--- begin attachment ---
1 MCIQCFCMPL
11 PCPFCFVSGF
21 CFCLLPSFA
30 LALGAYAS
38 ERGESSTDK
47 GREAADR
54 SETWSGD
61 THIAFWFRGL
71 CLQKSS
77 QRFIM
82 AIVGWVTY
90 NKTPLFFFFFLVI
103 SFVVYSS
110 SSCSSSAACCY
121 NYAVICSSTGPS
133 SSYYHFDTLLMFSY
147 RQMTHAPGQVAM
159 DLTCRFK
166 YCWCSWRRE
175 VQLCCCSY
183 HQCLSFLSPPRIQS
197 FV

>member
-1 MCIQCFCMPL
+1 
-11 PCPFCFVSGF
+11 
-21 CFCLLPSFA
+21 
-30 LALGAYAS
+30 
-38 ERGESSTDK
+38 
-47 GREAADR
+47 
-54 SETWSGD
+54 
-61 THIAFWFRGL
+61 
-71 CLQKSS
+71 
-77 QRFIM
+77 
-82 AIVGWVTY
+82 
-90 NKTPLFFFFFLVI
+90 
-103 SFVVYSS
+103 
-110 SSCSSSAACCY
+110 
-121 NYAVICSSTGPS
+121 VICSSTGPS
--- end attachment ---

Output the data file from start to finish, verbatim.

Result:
1 MCIQCFCMPL
11 PCPFCFVSGF
21 CFCLLPSFA
30 LALGAYAS
38 ERGESSTDK
47 GREAADR
54 SETWSGD
61 THIAFWFRGL
71 CLQKSS
77 QRFIM
82 AIVGWVTY
90 NKTPLFFFFFLVI
103 SFVVYSS
110 SSCSSSAACCY
121 NYAVICSSTGPS
133 SSYYHFDTLLMFSY
147 RQMTHAPGQVAM
159 DLTCRFK
166 YCWCSWRRE
175 VQLCCCSY
183 HQCLSFLSPPRIQS
197 FV

>member
-1 MCIQCFCMPL
+1 
-11 PCPFCFVSGF
+11 
-21 CFCLLPSFA
+21 
-30 LALGAYAS
+30 
-38 ERGESSTDK
+38 
-47 GREAADR
+47 
-54 SETWSGD
+54 
-61 THIAFWFRGL
+61 
-71 CLQKSS
+71 
-77 QRFIM
+77 
-82 AIVGWVTY
+82 
-90 NKTPLFFFFFLVI
+90 
-103 SFVVYSS
+103 
-110 SSCSSSAACCY
+110 
-121 NYAVICSSTGPS
+121 VICSSTGPS